Fahrenheit 451 Reviews

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Super Reviewer
½ February 11, 2008
I'm coming to love Truffaut, but even my second time through this film - the first time was Grade 10 English class, after the book was assigned - I found it really boring, nowhere near as intriguing as the novel. Full marks for the production design and the source material, but definitely not the director's best work... far from it.
Super Reviewer
½ March 30, 2012
Transposed to the screen by Truffaut and with an evoking score by Bernard Herrmann, Ray Bradbury's terrifying vision of a future is a brilliant allegory that remains intelligent and pertinent even today - when books may not be destroyed but are scorned by the people themselves.
Super Reviewer
January 21, 2011
What has always impressed me about Bradbury's classic is his commitment to post-Enlightenment ideals. This film and Bradbury's novel obviously condemn book-burning. And the film lingers on the burning pages with an almost-overwrought, almost-melodramatic pathos. But it also shows Mein Kampf about to be torched. What Bradbury says is that in accordance with post-Enlightenment philosophy, when people are allowed free access to ideas, invariably the good ideas rise to the top and the bad ones fall. It is only after we trust in the goodness of human perception that we can see the burning of Hilter's work as tragic as the burning of Twain.
What I've written so far is only about the source material because that's the only part of this film I liked. We never get to see Montag's journey; he goes from book-burner to reader in the matter of a quick night and a quicker conversation.
I normally don't care about set design, but this is a shallow, half-hearted attempt at creating a Stepford Wives future, and we needed a greater commitment to this idea if Truffaut wanted to feature the design so prominently.
Finally, I was remarkable unimpressed by Oskar Werner. His command of English was a stark contrast to all the characters around him, and he remained stolid, emotionless, and ineffective throughout most of the film's action.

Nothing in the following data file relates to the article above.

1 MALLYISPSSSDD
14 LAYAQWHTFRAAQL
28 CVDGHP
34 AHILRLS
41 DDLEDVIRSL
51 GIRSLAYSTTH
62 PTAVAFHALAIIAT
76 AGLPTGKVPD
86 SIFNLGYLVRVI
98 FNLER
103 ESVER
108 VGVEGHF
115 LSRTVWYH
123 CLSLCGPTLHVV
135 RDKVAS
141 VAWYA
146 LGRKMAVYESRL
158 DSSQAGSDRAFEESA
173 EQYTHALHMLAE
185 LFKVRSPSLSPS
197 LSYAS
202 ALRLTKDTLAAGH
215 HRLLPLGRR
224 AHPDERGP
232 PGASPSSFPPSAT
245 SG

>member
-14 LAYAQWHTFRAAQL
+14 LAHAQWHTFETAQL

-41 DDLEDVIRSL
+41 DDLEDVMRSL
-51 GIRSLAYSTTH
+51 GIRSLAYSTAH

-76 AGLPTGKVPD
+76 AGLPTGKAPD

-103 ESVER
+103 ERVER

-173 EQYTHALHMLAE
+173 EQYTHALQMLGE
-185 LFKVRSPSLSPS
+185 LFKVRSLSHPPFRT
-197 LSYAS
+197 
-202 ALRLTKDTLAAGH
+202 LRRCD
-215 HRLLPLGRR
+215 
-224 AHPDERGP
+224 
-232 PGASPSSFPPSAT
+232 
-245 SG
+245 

Overall, read the book; don't see the film.
Super Reviewer
½ September 5, 2010
This may seem a strange film if you haven't read the book, but if you have you know it's awesome. I really liked the movie.
Super Reviewer
December 16, 2007
A classic sci-fi film in the social-commentary vein of Soylent Green. Unlike the latter, though, Fahrenheit 451 as a film ages very badly. The world seems thin, as if it were only fleshed out enough to support the weight of its single message and metaphor... and whatever meat is put on its skeletal plot, seems to clumsy and dull to fit with a message that begs for darkly polished satire.

Regardless, the film contains some of the more iconic scenes of 1960's socially-minded sci-fi, and influential (if shallow and occasionally unfounded) messages, and is worth watching at least for this alone. Sadly, it is unmistakable as a poor adaptation whose high-points are not a result of good film-making or engaging acting, but instead it's excellent source material.
Super Reviewer
May 21, 2007
Lots of people seem to like this, and while I like the concept of it, I find it pretty dull.
Super Reviewer
June 10, 2007
Truffaut attemps to make a Hitchcock film. the results are good without being among his average films. Julie Christie is beautiful (as always) and gives a surprisingly good double role. Oskar Werner does a fine job as the self absorbed fireman. overall an interesting dystopian fantasy.
Super Reviewer
February 11, 2008
Enjoyable and underrated adaption of Bradbury's classic dystopian novel.
Super Reviewer
December 1, 2006
A stunning realistic view of a society gone completely mad from French director Francois Truffaut-whom by the way produced his first ever English language film and gives us a world goes astray in chilling Technicolor. Based on the novel by Ray Bradbury and starring Oskar Werner and Julie Christie.
Super Reviewer
April 19, 2007
Great 60's Sci-Fi
Super Reviewer
August 30, 2008